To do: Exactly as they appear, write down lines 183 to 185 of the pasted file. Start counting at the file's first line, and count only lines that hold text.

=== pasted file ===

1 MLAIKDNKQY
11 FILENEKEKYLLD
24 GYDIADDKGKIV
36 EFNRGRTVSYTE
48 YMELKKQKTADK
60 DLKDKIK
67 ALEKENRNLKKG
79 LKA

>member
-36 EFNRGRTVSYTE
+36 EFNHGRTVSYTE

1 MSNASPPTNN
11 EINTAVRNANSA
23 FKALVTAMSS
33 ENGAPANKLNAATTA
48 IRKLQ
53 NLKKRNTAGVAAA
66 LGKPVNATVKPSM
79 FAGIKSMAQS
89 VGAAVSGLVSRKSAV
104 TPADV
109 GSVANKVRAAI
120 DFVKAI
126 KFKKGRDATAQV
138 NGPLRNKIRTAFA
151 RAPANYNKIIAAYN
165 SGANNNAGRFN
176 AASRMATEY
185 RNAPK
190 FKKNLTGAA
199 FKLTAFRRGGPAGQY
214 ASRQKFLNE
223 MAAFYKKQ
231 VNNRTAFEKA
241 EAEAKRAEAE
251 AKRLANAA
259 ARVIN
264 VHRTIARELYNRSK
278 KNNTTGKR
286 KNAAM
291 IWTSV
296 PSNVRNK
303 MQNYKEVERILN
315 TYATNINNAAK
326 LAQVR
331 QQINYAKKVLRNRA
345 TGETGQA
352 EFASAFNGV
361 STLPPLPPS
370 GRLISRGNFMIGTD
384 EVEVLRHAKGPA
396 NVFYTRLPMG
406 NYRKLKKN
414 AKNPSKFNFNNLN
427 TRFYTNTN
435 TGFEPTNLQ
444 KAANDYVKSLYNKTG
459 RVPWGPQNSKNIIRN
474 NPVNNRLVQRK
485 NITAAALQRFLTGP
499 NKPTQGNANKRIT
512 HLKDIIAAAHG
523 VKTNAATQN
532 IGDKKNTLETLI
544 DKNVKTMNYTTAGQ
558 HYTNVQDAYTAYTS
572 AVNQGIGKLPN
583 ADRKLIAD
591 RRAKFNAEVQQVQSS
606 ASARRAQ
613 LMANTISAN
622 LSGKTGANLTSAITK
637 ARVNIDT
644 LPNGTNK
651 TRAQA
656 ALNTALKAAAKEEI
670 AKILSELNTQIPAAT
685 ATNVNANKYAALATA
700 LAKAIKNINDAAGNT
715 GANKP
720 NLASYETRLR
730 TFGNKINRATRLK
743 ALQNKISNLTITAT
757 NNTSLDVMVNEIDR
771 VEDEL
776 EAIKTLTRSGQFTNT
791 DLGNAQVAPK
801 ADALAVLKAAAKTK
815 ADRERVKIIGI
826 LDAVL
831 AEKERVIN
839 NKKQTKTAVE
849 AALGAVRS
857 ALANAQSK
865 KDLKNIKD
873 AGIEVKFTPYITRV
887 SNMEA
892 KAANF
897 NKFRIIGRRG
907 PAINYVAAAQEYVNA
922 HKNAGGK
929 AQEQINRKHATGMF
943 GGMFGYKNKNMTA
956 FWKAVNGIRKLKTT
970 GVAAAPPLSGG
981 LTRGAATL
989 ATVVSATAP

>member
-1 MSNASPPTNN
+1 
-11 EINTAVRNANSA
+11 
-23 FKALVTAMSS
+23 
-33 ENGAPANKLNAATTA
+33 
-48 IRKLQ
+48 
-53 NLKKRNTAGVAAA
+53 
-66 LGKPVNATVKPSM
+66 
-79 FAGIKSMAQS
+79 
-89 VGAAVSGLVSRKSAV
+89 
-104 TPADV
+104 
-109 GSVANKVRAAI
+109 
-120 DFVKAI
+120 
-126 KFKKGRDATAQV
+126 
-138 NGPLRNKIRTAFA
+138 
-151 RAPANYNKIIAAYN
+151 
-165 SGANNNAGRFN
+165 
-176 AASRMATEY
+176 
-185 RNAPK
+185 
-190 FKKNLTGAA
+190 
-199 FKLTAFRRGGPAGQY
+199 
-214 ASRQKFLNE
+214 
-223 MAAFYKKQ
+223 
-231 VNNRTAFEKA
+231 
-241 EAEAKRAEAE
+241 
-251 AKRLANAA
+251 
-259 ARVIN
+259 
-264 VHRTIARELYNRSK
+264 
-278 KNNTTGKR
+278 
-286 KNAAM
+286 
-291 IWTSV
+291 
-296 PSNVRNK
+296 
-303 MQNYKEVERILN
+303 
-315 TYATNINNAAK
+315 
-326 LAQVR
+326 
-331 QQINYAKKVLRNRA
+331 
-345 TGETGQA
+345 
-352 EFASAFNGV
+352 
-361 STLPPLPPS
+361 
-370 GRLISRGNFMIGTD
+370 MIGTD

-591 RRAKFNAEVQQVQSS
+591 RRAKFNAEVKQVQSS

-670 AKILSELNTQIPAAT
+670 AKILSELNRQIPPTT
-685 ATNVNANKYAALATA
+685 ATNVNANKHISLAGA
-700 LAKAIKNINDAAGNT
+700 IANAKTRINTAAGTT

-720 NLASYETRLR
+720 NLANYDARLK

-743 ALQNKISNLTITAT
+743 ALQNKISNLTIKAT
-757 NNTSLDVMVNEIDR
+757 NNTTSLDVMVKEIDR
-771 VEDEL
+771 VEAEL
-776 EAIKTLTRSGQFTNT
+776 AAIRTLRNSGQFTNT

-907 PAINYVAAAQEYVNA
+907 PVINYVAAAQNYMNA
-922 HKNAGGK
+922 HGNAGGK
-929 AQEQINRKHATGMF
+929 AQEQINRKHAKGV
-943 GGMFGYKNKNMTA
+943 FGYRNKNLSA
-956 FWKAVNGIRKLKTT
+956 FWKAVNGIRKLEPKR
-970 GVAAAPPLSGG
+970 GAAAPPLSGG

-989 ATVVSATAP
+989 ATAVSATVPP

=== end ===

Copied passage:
-361 STLPPLPPS
+361 
-370 GRLISRGNFMIGTD